Regional Division Boundary Shifts Life History Traits Genetic ConsiderationsThe four regions of the CCS, defined above from physical attributes, have many unique biological characteristics. A more detailed and referenced discussion of these regional differences is found in Section VIII and is only briefly summarized here.
Region II-Cape Blanco to Point Conception. Primary production is strongly seasonal, and can be elevated in mesoscale jets and eddies. Cape Blanco (to Cape Mendocino) is the approximate southern boundary of Subarctic zooplankton species; in Region II the dominant zooplankton fauna consists primarily of Transition Zone species and no Region II endemics are known. Zooplankton biomass varies seasonally. There are a few major estuaries. Region II is the latitudinal minimum in spawning by epipelagic fishes.
Region III-Point Conception to Punta. Baja. Primary production shows damped seasonal variation, which is often exceeded by interannual variations. The zooplankton is a mixture of Transition Zone species with warm water taxa introduced from the south and the west. An example of Pt. Conception as a distributional boundary for two euphausiid species can be seen in Figure 5. Zooplankton biomass shows relatively small amplitude seasonal variability. Copepods may show both overwintering at depth and continuous reproduction. Region III is the latitudinal maximum in spawning by epipelagic fishes.
Region IV-Punta Baja to Cabo San Lucas, Southern Baja California. There is modest seasonality in primary production, much of which may be localized in major upwelling centers. The zooplankton assemblage is a mixture of some Transition Zone and other cool water species with Equatorial and Eastern Tropical Pacific fauna. Zooplankton biomass shows damped seasonality. Fish spawning tends to be geographically localized.
Decadal Scale Shifts. Major biological shifts in the CCS have been documented for the recent warm period (beginning in 1977; see Fig. 9), including a five-fold drop in zooplankton abundance within the Southern California Bight (Roemmich and McGowan 1994; Fig. 7) and recovery of depleted Pacific sardine stocks (Barnes et al. 1992). We do not know how these are related to spatial boundaries in the CCS. However, during this same period, zooplankton biomass in the subarctic Pacific has doubled (Brodeur and Ware 1992) as has that of squid (Brodeur, in prep), suggesting major shifts in productivity of the subarctic gyre (increased) and California Current (decreased) during the present warm regime.
Longer term, interdecadal scale variations in zooplankton abundance in parts of Region III of the CCS have also been observed. Roemmich and McGowan (1994; Fig. 7) document a long term decline in zooplankton biomass within the Southern California Bight that began approximately at the time of the mid-70's warming event in the CCS.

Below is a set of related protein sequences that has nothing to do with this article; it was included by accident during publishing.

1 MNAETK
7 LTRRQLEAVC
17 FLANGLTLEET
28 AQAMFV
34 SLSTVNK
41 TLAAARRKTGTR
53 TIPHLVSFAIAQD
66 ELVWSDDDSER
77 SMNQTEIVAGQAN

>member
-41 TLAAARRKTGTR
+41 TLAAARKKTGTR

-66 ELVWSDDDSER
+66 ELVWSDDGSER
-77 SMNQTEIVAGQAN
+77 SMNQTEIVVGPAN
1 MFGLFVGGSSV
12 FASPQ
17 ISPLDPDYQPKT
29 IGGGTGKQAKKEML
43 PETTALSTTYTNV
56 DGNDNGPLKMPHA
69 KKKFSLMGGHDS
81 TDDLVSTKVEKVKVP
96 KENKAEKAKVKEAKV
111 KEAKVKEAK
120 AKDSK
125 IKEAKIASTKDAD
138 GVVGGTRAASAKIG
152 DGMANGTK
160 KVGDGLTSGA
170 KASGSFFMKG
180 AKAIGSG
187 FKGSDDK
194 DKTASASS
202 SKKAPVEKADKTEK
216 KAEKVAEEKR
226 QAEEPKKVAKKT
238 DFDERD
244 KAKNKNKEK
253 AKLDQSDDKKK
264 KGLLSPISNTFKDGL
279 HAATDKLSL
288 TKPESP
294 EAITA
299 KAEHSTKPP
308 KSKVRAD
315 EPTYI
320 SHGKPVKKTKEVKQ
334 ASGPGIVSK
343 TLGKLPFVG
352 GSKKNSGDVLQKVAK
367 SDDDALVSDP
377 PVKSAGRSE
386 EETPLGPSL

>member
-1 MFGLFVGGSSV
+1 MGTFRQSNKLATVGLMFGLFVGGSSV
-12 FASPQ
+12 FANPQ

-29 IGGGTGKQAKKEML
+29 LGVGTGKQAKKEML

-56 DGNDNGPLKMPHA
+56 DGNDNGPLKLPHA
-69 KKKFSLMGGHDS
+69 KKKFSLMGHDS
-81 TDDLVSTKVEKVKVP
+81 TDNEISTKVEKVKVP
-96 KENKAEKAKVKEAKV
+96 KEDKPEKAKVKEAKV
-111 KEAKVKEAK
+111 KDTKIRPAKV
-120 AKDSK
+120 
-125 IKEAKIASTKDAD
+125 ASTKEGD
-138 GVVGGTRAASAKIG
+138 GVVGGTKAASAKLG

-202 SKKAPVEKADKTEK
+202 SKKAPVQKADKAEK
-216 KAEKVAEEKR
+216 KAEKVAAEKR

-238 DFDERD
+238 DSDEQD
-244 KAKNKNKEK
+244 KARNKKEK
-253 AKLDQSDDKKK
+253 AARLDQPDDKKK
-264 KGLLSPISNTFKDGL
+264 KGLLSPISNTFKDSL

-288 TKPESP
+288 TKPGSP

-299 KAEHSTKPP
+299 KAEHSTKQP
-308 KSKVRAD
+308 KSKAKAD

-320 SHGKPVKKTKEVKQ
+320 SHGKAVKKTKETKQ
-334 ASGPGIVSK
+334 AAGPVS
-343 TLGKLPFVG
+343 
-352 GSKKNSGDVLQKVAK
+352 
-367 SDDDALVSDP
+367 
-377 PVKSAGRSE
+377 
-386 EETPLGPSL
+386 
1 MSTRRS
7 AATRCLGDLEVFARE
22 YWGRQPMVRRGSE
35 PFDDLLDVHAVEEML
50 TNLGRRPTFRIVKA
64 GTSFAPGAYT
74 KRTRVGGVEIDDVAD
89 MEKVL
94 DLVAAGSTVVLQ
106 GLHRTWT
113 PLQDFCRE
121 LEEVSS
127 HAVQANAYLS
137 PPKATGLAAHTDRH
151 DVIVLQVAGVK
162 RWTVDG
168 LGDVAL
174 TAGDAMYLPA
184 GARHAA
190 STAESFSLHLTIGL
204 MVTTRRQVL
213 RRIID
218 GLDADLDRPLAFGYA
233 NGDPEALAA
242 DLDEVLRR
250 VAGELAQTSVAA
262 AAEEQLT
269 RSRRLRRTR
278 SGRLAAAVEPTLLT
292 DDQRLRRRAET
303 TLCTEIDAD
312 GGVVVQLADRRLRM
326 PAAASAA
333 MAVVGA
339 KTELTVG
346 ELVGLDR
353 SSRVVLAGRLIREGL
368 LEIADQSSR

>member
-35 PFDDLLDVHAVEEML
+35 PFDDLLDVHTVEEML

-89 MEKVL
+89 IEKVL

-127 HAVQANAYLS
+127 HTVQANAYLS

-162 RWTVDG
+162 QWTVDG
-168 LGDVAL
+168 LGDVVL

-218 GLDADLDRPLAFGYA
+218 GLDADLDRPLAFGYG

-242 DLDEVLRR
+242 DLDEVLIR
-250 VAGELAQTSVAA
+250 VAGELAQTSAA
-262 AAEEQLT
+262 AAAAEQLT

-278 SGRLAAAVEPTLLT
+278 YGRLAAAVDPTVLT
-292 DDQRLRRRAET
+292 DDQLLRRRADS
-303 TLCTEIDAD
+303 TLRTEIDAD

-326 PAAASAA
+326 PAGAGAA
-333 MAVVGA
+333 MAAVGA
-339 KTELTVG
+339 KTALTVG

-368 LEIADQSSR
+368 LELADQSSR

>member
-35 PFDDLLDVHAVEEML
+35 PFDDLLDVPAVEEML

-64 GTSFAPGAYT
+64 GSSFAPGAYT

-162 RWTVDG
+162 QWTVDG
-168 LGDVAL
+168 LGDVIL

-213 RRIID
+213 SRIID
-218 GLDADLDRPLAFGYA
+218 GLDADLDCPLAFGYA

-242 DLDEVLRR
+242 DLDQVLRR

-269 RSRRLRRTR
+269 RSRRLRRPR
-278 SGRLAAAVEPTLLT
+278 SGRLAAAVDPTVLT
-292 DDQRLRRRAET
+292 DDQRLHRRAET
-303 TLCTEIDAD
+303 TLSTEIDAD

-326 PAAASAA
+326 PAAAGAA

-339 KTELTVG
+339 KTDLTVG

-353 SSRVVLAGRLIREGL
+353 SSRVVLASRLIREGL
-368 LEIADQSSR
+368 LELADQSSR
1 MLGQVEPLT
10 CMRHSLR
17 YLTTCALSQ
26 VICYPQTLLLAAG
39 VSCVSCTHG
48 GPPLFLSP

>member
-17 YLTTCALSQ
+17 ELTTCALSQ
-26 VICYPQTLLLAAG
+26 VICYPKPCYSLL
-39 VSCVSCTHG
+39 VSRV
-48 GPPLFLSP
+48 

Sedentary adults of marine benthic invertebrates clearly cannot undertake the spawning migrations of motile fishes. Although spawning of marine benthic invertebrates may not be localized to one region of the CCS, recruitment success to the nearshore marine benthos can be. Roughgarden et al. (1988), for example, suggest that the recruitment success of intertidal barnacles along the central California coast is strongly influenced by cross-shelf transport of larvae, which may be controlled by onshore-offshore displacement of alongshore fronts. Recruitment is favored when the fronts are nearshore and act as a barrier to offshore dispersal. In Region I, however, where cross-shore transport is less intense (and onshore flow associated with downwelling occurs for part of the year), the supply of larvae is thought to be capable of saturating benthic substrates. Where the supply of larvae is saturating, adult-adult interactions or predation on the bottom may be the most important determinants of population growth and benthic community composition (Paine, 1984). Similarly, topographically controlled nearshore circulation can regulate recruitment success both in space and time. Recruitment of purple sea urchin (Strongylocentrotus purpuratus) larvae to the benthos is influenced by latitudinal variations in the presence of topographic features such as capes and headlands. Such features tend to be sites of strong offshore transport and thus reduced nearshore larval supply, resulting in infrequent events of successful recruitment (Ebert and Russell, 1988). Wing et al. (in press) have shown how upwelling relaxation can lead to northward, onshore transport and subsequent recruitment of crab species in Region II. Concentration of larvae in upwelling shadows in the lee of promontories, with subsequent northward transport may provide a retention mechanism in the face of stron southward currents during upwelling.